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A Roundup on Roundup

     Several large verdicts have been reported recently concerning Monsanto’s signature herbicide, Roundup, which Monsanto has repeatedly represented to the world is “safer than table salt.”  In August 2018, a jury returned a $289 million verdict against Monsanto (later reduced to $78 million) to Dewayne Johnson, a school groundskeeper; a different jury awarded $80 million in March 2019 to Edwin Hardeman, who had sprayed Roundup on his 30 acre property; and in May 2019, a jury awarded more than $2 billion to Alva and Alberta Pilliod, who alleged that spraying Roundup around their house and other properties had caused their non-Hodgkins lymphoma.  There are more trials to come in various jurisdictions, including several pending cases in Missouri, and my firm’s case, captioned Cazier v. Monsanto et. al., which will be tried in April of next year in Bozeman. While certainly not comprehensive, this article provides background on the science establishing the link between Roundup and cancer and  explains why Roundup was allowed into the market without warnings.

     a.    Studies Demonstrating the Carcinogenic Nature of Roundup

     Roundup is a broad-spectrum herbicide that kills any growing plant, tree, vine, or shrub, whether regarded as a weed or a crop. The active (plant killing) ingredient in Roundup is glyphosate. To make the different formulations of Roundup, glyphosate is combined with other ingredients, such as surfactants (which help the glyphosate penetrate the protective outer layer of a plant) and even other herbicides.

     Around the turn of this century, evidence began to mount in the medical literature demonstrating that glyphosate is a carcinogen. For example, in 1997, Chris Clements published “Genotoxicity of select herbicides in Rana catesbeiana tadpoles using the alkaline single-cell gel DNA electrophoresis (comet) assay.” The study found that tadpoles exposed to Roundup showed significant DNA damage when compared with unexposed control animals.

     In 2003, Lennart Hardell and Mikael Eriksson published the results of two case controlled studies on pesticides as a risk factor for non-Hodgkins lymphoma (NHL) and hairy cell leukemia. The study concluded that glyphosate had the most significant relationship to NHL among all herbicide studies with an increased odds ratio of 3:11.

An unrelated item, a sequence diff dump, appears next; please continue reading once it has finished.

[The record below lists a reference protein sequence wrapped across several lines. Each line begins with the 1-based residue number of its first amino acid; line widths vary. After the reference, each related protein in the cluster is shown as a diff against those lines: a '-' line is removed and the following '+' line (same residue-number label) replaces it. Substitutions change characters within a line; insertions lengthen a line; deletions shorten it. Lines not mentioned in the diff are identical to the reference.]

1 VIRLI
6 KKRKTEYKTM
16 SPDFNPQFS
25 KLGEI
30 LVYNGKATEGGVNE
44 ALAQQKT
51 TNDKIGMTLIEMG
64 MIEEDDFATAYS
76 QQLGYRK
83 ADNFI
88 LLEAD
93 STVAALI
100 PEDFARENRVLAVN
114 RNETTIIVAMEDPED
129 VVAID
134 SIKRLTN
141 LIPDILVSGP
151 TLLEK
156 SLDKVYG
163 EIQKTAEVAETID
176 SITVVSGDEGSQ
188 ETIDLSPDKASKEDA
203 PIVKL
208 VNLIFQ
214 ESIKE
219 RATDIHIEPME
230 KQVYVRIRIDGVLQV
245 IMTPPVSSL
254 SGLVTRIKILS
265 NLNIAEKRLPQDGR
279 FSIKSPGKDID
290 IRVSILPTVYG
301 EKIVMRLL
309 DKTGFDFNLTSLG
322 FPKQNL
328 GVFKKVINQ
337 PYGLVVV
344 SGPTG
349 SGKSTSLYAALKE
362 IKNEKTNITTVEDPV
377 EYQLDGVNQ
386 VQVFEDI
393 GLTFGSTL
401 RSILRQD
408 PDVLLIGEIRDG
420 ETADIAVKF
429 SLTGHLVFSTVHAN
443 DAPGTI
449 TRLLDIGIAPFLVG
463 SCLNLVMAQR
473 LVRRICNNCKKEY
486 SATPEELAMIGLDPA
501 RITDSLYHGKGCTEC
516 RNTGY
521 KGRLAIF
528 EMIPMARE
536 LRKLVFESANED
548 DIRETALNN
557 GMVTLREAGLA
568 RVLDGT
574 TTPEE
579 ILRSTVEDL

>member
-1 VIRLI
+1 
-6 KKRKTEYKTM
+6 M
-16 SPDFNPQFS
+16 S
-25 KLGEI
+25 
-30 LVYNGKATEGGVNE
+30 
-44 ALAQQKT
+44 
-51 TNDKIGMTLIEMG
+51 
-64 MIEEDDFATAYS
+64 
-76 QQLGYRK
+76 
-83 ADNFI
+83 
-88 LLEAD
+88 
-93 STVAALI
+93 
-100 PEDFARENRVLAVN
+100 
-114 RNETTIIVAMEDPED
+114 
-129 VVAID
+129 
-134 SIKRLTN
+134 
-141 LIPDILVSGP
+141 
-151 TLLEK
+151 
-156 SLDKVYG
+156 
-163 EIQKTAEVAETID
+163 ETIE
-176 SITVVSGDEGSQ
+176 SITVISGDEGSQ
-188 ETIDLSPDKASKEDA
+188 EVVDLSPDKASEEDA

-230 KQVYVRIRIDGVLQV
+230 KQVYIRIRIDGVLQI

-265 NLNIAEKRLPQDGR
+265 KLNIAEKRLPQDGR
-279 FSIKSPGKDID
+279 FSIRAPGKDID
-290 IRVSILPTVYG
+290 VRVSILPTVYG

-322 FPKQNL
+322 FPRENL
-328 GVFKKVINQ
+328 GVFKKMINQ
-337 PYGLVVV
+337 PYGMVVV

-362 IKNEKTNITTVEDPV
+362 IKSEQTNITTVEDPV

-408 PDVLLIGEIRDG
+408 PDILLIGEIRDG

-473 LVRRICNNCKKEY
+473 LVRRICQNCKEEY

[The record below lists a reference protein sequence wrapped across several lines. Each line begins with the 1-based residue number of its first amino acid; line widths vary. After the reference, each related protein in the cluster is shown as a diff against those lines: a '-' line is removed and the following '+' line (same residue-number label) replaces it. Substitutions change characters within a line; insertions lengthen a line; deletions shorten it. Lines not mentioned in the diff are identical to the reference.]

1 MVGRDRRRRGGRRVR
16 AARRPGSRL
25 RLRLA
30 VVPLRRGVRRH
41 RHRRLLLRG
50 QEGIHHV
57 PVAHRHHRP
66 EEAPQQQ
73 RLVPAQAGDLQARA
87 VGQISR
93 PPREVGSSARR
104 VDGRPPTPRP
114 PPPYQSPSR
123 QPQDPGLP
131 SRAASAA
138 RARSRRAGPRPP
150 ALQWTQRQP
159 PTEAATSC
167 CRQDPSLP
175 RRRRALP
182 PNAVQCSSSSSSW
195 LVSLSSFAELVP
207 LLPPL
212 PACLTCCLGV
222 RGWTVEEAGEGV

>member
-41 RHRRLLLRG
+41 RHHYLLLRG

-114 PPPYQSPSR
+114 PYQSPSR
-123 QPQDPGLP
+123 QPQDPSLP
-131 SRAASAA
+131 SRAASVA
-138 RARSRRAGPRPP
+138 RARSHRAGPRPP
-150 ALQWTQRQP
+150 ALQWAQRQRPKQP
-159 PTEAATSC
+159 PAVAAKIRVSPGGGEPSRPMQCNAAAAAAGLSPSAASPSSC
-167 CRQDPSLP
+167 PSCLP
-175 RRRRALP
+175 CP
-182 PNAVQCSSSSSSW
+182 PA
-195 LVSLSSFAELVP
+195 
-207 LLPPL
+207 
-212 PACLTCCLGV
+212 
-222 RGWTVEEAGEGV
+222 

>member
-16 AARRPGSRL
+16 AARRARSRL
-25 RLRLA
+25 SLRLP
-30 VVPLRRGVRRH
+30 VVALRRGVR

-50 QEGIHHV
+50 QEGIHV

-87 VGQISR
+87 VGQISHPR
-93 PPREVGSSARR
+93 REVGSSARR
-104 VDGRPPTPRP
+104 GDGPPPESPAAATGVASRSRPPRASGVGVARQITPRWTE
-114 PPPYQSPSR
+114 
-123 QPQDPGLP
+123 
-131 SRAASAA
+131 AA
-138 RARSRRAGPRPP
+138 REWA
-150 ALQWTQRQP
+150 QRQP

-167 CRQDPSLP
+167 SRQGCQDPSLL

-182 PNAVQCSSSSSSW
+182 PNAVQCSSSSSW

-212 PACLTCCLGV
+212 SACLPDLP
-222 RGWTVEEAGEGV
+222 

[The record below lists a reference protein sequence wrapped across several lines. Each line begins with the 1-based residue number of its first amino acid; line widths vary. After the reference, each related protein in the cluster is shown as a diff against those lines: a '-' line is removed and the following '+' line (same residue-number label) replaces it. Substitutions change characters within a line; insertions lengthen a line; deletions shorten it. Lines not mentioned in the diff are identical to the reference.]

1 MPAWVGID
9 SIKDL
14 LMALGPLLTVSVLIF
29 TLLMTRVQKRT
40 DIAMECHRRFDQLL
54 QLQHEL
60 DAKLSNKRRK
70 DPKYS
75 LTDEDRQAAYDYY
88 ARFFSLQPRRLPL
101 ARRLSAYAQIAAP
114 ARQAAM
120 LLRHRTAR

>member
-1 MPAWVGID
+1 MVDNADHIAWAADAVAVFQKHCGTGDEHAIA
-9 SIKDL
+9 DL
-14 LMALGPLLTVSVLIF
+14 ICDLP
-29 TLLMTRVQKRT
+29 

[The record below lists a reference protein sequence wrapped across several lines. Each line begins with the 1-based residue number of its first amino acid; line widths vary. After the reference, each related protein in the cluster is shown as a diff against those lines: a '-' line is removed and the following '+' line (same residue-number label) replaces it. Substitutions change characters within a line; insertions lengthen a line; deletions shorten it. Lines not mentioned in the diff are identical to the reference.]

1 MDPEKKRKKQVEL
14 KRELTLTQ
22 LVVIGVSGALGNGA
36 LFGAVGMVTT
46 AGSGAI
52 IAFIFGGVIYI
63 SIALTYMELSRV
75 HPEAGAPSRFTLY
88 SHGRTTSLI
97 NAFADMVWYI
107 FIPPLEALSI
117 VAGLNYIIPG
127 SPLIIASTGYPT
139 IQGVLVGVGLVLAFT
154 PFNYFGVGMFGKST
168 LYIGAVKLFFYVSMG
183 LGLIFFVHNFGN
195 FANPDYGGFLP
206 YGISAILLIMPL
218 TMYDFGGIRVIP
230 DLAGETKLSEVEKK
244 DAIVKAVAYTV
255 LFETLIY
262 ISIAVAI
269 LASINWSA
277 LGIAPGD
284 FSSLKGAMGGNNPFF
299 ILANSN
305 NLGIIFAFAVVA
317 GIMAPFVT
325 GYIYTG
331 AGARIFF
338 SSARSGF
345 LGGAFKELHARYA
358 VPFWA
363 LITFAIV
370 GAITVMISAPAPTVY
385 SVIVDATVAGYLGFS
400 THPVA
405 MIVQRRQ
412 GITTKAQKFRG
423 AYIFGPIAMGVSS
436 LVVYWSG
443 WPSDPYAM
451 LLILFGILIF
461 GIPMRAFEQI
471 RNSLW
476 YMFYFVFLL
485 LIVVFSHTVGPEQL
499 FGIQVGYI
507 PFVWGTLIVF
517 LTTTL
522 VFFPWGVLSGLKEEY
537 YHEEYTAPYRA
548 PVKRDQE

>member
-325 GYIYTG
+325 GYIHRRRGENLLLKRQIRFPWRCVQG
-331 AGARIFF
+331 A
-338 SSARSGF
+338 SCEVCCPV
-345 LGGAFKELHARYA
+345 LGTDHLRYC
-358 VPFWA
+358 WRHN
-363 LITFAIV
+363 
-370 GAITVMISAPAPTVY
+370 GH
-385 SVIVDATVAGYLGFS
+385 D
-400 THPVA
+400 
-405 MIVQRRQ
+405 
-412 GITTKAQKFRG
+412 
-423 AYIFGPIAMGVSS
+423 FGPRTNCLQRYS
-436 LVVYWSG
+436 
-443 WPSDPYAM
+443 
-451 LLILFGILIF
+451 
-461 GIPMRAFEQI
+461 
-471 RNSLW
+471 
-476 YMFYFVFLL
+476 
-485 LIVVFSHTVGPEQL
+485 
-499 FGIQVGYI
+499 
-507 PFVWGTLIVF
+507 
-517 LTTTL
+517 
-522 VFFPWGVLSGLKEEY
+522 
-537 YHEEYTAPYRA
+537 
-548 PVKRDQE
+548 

Also in 2003, AJ De Roos published a study examining the pooled data of mid-western farmers, examining pesticides and herbicides as risk factors for NHL. The study found a relationship between increased NHL incidence and glyphosate.

     In 2006, César Paz-y-Miño published a study examining DNA damage in human subjects exposed to glyphosate. The study produced evidence of chromosomal damage in blood cells showing significantly greater damage after exposure to glyphosate than before in the same individuals, suggesting that the glyphosate formulation used during aerial spraying had a genotoxic effect on exposed individuals. In 2008, Mikael Eriksson published a population-based case-control study of exposure to various pesticides as a risk factor for NHL. This strengthened previous associations between glyphosate and NHL.

     Most recently, an important meta-analysis demonstrating the link between Roundup and NHL was published. See Zhang L, Rana I, Shaffer RM, Taioli E, Sheppard L, Exposure to Glyphosate-Based Herbicides and Risk for Non-Hodgkin Lymphoma: A Meta- Analysis and Supporting Evidence, Mutation Research-Reviews in Mutation Research (2019). This meta-analysis was important in no small part because it included the most recent Agricultural Health Study (AHS) cohort study, which Monsanto has relied heavily upon in its defense in these lawsuits. The Zhang paper found that the overall meta-relative risk of NHL in individuals exposed to high amounts of glyphosate-based-herbicides was increased by 41%.

     b.    The IARC Monogram

     The International Agency for Research on Cancer (IARC) is the specialized intergovernmental agency that the World Health Organization (WHO) of the United Nations tasked with conducting and coordinating research into the causes of cancer. IARC reviewed numerous studies, many of which had been in Monsanto’s possession since as early as 1985.

     IARC’s working group published its conclusion that the glyphosate contained in Monsanto’s Roundup herbicide is a Class 2A “probable carcinogen” as demonstrated by the mechanistic evidence (genotoxicity and oxidative stress) of carcinogenicity in humans and sufficient evidence of carcinogenicity in animals. IARC also found that glyphosate caused DNA and chromosomal damage in human cells.

     In its monogram, IARC concluded that there is “strong evidence” that Roundup is a carcinogen, prompting many individuals who had been diagnosed with NHL and who had been exposed to Roundup to file suit against Monsanto.       

     c.    The Flawed Science Supporting Roundup’s Entry into the Market  

     If Roundup causes cancer, how has Monsanto been allowed to sell its product without a warning for so many years? Answering that question has been, in part, the subject of the three Roundup trials, each of which has taken weeks to try. For the purposes of this article, I’ll focus on two of the issues related to the science that supported EPA’s approval of Roundup.

          1.    Confusion Over the Mouse Oncogenicity Trial and Other Early Discredited Studies